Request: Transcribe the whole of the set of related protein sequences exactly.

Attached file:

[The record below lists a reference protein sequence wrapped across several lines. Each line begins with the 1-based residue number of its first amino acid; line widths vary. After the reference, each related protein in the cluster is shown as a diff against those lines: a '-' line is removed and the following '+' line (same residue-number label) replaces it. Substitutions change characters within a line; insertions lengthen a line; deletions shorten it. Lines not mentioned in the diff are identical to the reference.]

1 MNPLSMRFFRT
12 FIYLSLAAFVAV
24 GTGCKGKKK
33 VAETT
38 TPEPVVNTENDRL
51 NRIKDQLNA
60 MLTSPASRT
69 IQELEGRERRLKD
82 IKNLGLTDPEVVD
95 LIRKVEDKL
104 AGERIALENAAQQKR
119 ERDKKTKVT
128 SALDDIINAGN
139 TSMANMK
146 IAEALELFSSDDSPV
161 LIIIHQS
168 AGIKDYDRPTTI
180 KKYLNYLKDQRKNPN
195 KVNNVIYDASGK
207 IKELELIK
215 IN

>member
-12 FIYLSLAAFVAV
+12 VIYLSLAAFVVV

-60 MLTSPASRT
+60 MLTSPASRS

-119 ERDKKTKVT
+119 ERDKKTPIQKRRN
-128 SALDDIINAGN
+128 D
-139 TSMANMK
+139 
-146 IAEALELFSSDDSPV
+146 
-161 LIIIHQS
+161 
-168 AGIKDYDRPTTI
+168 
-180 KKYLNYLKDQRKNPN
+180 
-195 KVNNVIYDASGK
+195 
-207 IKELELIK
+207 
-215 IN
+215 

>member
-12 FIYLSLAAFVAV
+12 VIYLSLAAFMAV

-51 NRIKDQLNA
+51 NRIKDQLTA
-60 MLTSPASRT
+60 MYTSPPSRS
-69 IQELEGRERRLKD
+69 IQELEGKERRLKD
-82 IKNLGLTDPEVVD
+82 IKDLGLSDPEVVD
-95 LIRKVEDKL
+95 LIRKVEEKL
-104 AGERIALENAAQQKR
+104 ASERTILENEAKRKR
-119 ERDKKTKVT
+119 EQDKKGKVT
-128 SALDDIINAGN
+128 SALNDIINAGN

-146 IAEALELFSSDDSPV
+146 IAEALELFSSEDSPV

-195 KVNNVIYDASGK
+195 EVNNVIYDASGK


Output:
[The record below lists a reference protein sequence wrapped across several lines. Each line begins with the 1-based residue number of its first amino acid; line widths vary. After the reference, each related protein in the cluster is shown as a diff against those lines: a '-' line is removed and the following '+' line (same residue-number label) replaces it. Substitutions change characters within a line; insertions lengthen a line; deletions shorten it. Lines not mentioned in the diff are identical to the reference.]

1 MNPLSMRFFRT
12 FIYLSLAAFVAV
24 GTGCKGKKK
33 VAETT
38 TPEPVVNTENDRL
51 NRIKDQLNA
60 MLTSPASRT
69 IQELEGRERRLKD
82 IKNLGLTDPEVVD
95 LIRKVEDKL
104 AGERIALENAAQQKR
119 ERDKKTKVT
128 SALDDIINAGN
139 TSMANMK
146 IAEALELFSSDDSPV
161 LIIIHQS
168 AGIKDYDRPTTI
180 KKYLNYLKDQRKNPN
195 KVNNVIYDASGK
207 IKELELIK
215 IN

>member
-12 FIYLSLAAFVAV
+12 VIYLSLAAFVVV

-60 MLTSPASRT
+60 MLTSPASRS

-119 ERDKKTKVT
+119 ERDKKTPIQKRRN
-128 SALDDIINAGN
+128 D
-139 TSMANMK
+139 
-146 IAEALELFSSDDSPV
+146 
-161 LIIIHQS
+161 
-168 AGIKDYDRPTTI
+168 
-180 KKYLNYLKDQRKNPN
+180 
-195 KVNNVIYDASGK
+195 
-207 IKELELIK
+207 
-215 IN
+215 

>member
-12 FIYLSLAAFVAV
+12 VIYLSLAAFMAV

-51 NRIKDQLNA
+51 NRIKDQLTA
-60 MLTSPASRT
+60 MYTSPPSRS
-69 IQELEGRERRLKD
+69 IQELEGKERRLKD
-82 IKNLGLTDPEVVD
+82 IKDLGLSDPEVVD
-95 LIRKVEDKL
+95 LIRKVEEKL
-104 AGERIALENAAQQKR
+104 ASERTILENEAKRKR
-119 ERDKKTKVT
+119 EQDKKGKVT
-128 SALDDIINAGN
+128 SALNDIINAGN

-146 IAEALELFSSDDSPV
+146 IAEALELFSSEDSPV

-195 KVNNVIYDASGK
+195 EVNNVIYDASGK